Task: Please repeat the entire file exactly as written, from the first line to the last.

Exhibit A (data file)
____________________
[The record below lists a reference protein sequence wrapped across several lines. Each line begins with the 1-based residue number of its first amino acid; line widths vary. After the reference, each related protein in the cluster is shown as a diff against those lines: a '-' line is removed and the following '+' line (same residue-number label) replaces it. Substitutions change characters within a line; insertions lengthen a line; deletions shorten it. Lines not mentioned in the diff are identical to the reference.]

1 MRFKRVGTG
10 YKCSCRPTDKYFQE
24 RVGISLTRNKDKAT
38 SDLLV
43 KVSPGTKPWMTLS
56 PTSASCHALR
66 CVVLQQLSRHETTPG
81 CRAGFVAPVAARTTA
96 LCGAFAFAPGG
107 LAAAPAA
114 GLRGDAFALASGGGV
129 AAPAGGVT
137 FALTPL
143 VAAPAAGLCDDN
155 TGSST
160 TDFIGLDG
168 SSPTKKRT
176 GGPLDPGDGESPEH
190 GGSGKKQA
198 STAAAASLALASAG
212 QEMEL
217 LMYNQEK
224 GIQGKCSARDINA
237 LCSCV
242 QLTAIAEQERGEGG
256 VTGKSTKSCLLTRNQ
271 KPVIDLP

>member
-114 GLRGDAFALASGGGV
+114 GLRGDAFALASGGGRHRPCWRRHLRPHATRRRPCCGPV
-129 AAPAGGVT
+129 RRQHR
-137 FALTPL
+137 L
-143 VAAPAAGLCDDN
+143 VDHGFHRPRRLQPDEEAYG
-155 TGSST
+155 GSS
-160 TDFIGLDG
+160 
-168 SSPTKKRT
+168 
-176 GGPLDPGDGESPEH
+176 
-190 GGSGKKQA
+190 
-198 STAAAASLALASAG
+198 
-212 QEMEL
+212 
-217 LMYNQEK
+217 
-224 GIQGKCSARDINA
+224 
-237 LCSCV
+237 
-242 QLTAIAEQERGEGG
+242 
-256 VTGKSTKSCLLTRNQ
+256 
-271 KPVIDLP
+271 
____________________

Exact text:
[The record below lists a reference protein sequence wrapped across several lines. Each line begins with the 1-based residue number of its first amino acid; line widths vary. After the reference, each related protein in the cluster is shown as a diff against those lines: a '-' line is removed and the following '+' line (same residue-number label) replaces it. Substitutions change characters within a line; insertions lengthen a line; deletions shorten it. Lines not mentioned in the diff are identical to the reference.]

1 MRFKRVGTG
10 YKCSCRPTDKYFQE
24 RVGISLTRNKDKAT
38 SDLLV
43 KVSPGTKPWMTLS
56 PTSASCHALR
66 CVVLQQLSRHETTPG
81 CRAGFVAPVAARTTA
96 LCGAFAFAPGG
107 LAAAPAA
114 GLRGDAFALASGGGV
129 AAPAGGVT
137 FALTPL
143 VAAPAAGLCDDN
155 TGSST
160 TDFIGLDG
168 SSPTKKRT
176 GGPLDPGDGESPEH
190 GGSGKKQA
198 STAAAASLALASAG
212 QEMEL
217 LMYNQEK
224 GIQGKCSARDINA
237 LCSCV
242 QLTAIAEQERGEGG
256 VTGKSTKSCLLTRNQ
271 KPVIDLP

>member
-114 GLRGDAFALASGGGV
+114 GLRGDAFALASGGGRHRPCWRRHLRPHATRRRPCCGPV
-129 AAPAGGVT
+129 RRQHR
-137 FALTPL
+137 L
-143 VAAPAAGLCDDN
+143 VDHGFHRPRRLQPDEEAYG
-155 TGSST
+155 GSS
-160 TDFIGLDG
+160 
-168 SSPTKKRT
+168 
-176 GGPLDPGDGESPEH
+176 
-190 GGSGKKQA
+190 
-198 STAAAASLALASAG
+198 
-212 QEMEL
+212 
-217 LMYNQEK
+217 
-224 GIQGKCSARDINA
+224 
-237 LCSCV
+237 
-242 QLTAIAEQERGEGG
+242 
-256 VTGKSTKSCLLTRNQ
+256 
-271 KPVIDLP
+271 